Online Video and Social Media: That's a Marriage Made in Marketing Heaven
Maybe it has been like this forever, but I’m just noticing now that when I visit Facebook, there’s virtually not one poster who’s not including content with their comment--usually a video or just a photo that has come from some Website. The plain fact is that online video and social media are a perfect match.
A new report from the Boston-based online news and content marketing agency Brafton, made that same point eloquently a few days ago when it advised its content marketing clients to add video—heavily---to the mix of what they provide to their end users because it will inevitably be re-circulated on social media.
In short, their report gives three reasons businesses should rely increasingly on video marketing. People watch it. People share it. And, presuming your brand provides good video, making it adaptable to social media sites sets your brand apart from competitors.
As proof of the first point—that we can’t get enough video—Brafton notes the phenomenal fact that the average viewer watched 1,182 minutes of video in November alone, according to comScore.
Brafton reported another poll that found Web video ads have impacted purchases for half of all American consumers. (It’s easy to check the Truth-o-meter on that one today, a day before Christmas. That stat works for me.)
Secondly, social media sites are a showcase. If you make it, folks will share it, like crazy. The Brafton report notes that last month, Facebook users watched more than 340 million videos, again according to comScore. And according to data from AddThis, sharing on Facebook grew by 18%, and an even more astounding 55% on Twitter.
As a final point, Brafton says marketers are missing big fat opportunities by not providing video that is likely to be drift along to millions of Facebook and other social media users. It quotes Nielsen’s State of Social Media Report to note when that PC are on the Internet, they’re on Facebook 17% of the time.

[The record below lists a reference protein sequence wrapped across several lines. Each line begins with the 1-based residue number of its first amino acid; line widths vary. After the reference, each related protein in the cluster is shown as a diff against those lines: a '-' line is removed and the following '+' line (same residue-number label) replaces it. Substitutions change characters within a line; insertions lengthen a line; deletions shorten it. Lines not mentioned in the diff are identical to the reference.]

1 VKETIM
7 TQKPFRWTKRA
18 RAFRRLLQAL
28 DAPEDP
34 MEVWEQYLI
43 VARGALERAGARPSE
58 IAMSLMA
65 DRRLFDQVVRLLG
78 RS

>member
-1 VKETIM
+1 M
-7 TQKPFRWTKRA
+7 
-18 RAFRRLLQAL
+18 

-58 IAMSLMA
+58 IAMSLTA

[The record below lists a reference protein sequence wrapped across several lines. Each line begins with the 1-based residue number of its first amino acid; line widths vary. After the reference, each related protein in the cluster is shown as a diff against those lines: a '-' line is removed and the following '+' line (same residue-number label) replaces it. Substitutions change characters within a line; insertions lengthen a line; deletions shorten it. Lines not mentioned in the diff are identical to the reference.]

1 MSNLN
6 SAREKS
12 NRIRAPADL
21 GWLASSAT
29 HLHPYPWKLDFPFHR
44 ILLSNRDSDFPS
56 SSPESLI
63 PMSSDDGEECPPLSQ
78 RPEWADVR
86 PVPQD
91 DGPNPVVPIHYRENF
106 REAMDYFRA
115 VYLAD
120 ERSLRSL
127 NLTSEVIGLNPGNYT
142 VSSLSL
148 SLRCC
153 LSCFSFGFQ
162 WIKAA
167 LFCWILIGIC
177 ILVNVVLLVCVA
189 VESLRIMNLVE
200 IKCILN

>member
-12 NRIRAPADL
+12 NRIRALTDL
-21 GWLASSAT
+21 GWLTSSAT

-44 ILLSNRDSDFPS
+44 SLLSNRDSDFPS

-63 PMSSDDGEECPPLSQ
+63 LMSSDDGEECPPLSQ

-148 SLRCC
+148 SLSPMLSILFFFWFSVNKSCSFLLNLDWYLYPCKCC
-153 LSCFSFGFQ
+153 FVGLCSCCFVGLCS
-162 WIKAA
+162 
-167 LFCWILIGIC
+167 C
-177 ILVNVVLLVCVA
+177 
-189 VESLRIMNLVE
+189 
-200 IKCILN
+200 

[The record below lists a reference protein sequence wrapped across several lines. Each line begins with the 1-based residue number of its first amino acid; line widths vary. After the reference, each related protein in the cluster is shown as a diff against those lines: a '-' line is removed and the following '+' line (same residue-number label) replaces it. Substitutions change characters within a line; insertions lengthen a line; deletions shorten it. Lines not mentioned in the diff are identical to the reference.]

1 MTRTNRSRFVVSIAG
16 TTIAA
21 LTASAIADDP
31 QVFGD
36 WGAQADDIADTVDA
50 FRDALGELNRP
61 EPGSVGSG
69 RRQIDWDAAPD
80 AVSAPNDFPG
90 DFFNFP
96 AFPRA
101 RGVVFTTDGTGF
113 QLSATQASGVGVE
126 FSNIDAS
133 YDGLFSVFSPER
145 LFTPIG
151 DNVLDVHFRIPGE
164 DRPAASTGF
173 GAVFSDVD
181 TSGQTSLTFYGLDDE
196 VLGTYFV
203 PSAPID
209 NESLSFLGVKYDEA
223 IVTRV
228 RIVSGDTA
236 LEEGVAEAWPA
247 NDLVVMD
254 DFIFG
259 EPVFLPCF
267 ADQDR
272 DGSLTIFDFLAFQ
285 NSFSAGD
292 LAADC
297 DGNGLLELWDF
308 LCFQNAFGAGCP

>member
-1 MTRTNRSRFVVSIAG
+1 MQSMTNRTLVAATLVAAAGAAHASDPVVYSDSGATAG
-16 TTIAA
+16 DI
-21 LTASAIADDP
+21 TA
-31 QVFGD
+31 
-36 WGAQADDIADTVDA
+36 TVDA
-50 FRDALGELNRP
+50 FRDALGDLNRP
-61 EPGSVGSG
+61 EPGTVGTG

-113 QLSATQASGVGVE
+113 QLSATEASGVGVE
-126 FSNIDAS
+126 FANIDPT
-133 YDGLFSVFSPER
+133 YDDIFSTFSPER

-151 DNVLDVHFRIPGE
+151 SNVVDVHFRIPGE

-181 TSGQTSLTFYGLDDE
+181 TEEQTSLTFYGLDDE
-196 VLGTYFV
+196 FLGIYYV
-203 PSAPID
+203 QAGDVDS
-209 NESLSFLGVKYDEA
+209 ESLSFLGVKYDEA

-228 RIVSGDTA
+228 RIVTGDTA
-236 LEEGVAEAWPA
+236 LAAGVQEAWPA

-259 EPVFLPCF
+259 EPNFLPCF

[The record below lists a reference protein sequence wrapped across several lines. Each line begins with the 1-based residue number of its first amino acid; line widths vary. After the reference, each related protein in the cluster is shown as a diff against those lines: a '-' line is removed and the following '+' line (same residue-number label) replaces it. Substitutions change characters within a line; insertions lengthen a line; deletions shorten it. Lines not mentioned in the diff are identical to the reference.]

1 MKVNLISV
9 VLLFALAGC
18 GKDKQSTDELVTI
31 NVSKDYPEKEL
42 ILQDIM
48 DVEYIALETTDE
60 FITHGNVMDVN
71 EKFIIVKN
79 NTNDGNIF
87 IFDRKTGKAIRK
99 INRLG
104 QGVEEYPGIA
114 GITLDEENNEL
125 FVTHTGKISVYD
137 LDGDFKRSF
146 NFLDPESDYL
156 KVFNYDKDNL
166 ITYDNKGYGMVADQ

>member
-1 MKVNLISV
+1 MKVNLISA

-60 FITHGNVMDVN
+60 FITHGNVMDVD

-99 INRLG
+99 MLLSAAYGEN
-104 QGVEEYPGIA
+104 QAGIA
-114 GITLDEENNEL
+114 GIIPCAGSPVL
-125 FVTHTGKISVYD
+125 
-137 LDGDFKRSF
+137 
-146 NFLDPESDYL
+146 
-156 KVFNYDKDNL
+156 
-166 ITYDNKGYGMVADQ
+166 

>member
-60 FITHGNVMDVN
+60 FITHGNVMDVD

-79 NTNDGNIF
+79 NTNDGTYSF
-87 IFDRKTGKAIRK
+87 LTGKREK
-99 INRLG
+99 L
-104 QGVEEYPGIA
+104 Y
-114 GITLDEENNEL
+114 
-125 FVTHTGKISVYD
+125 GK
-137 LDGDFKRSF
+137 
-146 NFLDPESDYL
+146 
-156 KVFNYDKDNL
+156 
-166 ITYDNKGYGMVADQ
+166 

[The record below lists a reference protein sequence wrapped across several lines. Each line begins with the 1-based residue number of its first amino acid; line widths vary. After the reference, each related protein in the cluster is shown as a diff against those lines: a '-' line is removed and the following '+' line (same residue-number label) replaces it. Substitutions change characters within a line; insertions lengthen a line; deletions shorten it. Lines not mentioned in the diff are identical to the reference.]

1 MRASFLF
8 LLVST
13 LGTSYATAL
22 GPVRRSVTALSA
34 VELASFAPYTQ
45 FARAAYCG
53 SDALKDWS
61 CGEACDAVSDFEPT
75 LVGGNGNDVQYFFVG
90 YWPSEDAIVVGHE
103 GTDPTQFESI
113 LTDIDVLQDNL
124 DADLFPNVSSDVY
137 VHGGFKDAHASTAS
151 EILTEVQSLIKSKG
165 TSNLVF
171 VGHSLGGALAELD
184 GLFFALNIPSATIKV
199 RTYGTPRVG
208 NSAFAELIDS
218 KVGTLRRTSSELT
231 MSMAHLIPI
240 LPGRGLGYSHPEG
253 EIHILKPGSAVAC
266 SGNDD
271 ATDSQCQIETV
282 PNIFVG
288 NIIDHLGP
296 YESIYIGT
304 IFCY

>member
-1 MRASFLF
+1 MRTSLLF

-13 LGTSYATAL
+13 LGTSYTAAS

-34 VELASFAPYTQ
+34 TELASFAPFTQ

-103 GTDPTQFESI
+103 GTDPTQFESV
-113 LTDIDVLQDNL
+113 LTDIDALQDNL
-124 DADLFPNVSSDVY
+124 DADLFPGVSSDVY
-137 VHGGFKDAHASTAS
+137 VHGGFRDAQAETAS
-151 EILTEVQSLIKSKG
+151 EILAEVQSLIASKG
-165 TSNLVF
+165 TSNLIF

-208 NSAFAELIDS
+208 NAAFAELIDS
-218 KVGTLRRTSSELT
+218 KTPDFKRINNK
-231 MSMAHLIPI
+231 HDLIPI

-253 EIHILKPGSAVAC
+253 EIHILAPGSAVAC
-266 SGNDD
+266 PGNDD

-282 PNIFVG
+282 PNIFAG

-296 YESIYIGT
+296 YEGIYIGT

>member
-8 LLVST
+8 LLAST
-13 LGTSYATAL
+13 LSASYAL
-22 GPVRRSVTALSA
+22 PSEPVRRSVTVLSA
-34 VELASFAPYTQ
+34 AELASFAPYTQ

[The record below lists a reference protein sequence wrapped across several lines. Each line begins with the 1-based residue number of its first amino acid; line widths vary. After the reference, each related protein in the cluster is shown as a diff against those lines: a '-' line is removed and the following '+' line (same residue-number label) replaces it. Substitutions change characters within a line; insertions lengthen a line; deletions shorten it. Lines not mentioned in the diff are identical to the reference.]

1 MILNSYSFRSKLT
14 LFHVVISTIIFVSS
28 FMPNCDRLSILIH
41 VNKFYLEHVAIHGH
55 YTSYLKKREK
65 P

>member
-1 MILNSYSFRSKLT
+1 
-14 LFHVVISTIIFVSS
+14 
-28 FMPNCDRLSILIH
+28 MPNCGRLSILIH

Obviously, that’s a place marketers want their videos be hanging around.
A fun companion read to this number-based essay is a thoughtful piece by Brafton’s Andrew McDonald who notes that while social networks make us feel part of a community, they also force a user to come to realize that “although we may be connected in unfathomable ways to the biological and physical world around us, our singular kind of puny perspectives always sets us apart.”
That, McDonald also theorizes, is why silly videos catch on. He reflects on the comic style of Jerry Seinfeld who made millions of us laugh with observations that begin, “Don’t you hate it when…” followed by a humorous perception of common quirks. Odd viral videos have the same attraction. That's what makes them viral.
“The more inane something is, the more it seems to be shared….The dumber the content is, the more empowering and humanizing it is to participate and admit that you like it, ” McDonald says. He might have a point. I can’t get over a friend’s post yesterday of an artist’s depiction of Kevin Bacon--made out of bacon. I’ll send you a link. Then pass it on.